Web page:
• A more colorful Rydell
Fisher’s presence also speaks to quiet multicultural spin added to this traditionally white Broadway staple. Though the diverse cast might offer a misleading impression of the America of 1959, that’s a small price to pay for being able to provide a model for pint-size viewers harboring dreams of the Great White Way, regardless of race. Palmer’s a bona fide star, so’s Fisher, but beyond that, Latino actor Carlos PenaVega played Kenickie, The Wire‘s Wendell Pierce gave an unexpected, but perfectly welcome supporting performance as Coach Calhoun, and Haneefah Wood provided Gasteyer with a worthy comic sparring partner as Blanche.
• Key celebrity appearances
That original tune that Carly Rae Jepsen was singing, that tuneless stew of pop cliches that weighed down the show like an anchor — that was a stone-cold atrocity. Luckily, who but Boyz II Men would show up mere moments later to salvage the scene with their elegant treatment of “Beauty School Dropout?” The show had its fair share of celebrity cameos, a ploy with faint whiffs of crass gimmickry wafting off of it, but they generally connected. Joe Jonas and the boys of his new pop-rock outfit DNCE made for a stirring accompaniment for the Hand Jive as Johnny Casino and his band, and Jessie J-as-Jessie J safely made her way through the opening number.
• The showstoppers
Folks don’t go to musicals for nuanced depictions of adolescent courtship, they go for flash, for pizzazz, for razzle-dazzle. And Kail, director of In The Heights, as well as a little phenomenon called Hamilton, delivered the goods, big time. For the major toe-tappers in Grease‘s classic soundtrack, Kail staged massively involved technical spectacles that communicated the sheer bigness of Fox’s resources and the noisy majesty of musical theater. His cameras flew through crowds and over their heads, wending their way around sets and past extras while still maintaining a consistent sense of physical space. Translating the two-dimensional visual language of theater to the three-dimensional visual language of film is a tricky proposition, and one that the major networks are still trying to figure out. But until further notice, Kail’s closest to the hole.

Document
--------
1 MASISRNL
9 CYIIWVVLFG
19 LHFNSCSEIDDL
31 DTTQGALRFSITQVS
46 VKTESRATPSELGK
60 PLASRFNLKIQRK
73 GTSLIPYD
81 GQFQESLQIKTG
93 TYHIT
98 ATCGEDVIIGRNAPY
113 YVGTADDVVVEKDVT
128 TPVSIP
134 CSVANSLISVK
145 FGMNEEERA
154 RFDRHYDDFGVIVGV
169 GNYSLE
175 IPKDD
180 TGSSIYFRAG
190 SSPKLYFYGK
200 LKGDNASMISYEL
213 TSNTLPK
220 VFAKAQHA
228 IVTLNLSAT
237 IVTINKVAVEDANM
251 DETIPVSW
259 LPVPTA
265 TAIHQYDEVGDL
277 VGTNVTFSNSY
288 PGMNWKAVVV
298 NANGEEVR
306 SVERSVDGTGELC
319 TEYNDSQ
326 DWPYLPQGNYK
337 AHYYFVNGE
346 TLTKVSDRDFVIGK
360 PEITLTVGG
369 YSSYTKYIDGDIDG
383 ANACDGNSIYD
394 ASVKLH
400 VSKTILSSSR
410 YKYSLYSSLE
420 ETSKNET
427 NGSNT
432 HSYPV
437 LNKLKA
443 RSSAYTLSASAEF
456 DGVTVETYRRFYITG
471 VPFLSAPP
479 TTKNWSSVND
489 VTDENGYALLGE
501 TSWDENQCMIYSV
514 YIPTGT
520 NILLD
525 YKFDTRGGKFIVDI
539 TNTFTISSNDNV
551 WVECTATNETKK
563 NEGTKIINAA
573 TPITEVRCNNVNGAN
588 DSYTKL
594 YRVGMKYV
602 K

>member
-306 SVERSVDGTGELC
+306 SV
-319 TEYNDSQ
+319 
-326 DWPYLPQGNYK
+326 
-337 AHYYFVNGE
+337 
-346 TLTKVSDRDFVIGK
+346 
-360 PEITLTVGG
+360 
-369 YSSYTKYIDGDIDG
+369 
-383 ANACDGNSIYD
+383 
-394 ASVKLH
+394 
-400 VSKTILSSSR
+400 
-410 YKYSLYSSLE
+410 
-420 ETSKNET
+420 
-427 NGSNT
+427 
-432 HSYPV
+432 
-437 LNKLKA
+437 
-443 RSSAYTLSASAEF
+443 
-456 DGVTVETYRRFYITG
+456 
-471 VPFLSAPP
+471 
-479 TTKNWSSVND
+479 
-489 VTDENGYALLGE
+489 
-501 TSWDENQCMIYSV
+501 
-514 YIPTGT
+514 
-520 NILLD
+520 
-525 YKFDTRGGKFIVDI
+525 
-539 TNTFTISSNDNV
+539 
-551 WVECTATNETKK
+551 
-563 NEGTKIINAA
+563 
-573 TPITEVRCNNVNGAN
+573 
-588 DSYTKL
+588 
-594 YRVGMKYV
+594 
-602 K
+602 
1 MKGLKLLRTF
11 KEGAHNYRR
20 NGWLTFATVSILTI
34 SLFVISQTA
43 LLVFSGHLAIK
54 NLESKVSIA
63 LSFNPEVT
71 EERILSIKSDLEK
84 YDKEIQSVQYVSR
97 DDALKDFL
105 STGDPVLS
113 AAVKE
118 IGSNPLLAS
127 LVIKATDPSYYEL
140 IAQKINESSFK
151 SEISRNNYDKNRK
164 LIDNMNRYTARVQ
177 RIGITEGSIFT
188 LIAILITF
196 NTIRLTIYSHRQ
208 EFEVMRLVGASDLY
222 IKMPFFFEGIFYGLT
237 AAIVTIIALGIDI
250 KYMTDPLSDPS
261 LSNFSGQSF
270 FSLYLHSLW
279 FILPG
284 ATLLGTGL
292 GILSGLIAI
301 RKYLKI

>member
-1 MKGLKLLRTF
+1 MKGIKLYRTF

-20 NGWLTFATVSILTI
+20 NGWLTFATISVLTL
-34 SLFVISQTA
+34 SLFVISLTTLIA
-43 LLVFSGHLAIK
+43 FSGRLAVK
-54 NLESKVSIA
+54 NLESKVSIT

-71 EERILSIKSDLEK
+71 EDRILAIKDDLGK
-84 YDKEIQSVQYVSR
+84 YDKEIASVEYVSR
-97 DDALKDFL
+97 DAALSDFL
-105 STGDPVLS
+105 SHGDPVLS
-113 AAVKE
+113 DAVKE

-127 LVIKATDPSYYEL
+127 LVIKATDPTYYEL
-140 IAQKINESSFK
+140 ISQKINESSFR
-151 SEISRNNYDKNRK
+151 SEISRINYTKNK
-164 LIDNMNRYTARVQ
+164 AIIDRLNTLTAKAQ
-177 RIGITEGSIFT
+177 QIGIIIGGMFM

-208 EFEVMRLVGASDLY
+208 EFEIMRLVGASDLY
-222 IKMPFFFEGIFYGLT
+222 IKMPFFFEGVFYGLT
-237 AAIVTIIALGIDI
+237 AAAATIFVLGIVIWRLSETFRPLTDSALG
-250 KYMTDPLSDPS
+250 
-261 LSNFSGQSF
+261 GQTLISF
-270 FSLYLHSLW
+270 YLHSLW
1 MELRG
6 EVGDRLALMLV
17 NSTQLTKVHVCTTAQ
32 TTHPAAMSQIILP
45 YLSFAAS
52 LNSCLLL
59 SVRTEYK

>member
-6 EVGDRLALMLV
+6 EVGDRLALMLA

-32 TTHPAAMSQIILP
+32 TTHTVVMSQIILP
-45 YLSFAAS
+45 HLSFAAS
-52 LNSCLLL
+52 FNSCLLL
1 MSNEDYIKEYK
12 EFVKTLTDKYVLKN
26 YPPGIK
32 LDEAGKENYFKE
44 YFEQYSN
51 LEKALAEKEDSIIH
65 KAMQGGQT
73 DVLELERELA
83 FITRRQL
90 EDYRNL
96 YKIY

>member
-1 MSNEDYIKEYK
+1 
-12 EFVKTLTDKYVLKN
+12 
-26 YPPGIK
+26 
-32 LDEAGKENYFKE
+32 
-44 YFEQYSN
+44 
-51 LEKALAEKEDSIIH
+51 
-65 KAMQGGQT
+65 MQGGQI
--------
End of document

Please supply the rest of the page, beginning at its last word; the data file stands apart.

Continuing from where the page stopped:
• Mario Lopez
As the erstwhile host of Fox’s The X Factor, it makes an icky corporate sense why the network would want him installed as the production’s Vince Fontaine. Less easily explained, however, was the insistence on his pulling double duty as the host for this whole undertaking, as well. It’s a musical — it doesn’t really need a host, and Lopez was far from actually adding anything to the broadcast with his interstitial one-liners before the commercial breaks. If ever there was a case for addition by subtraction, his extraneous hosting gig is it.
• Technical snafus galore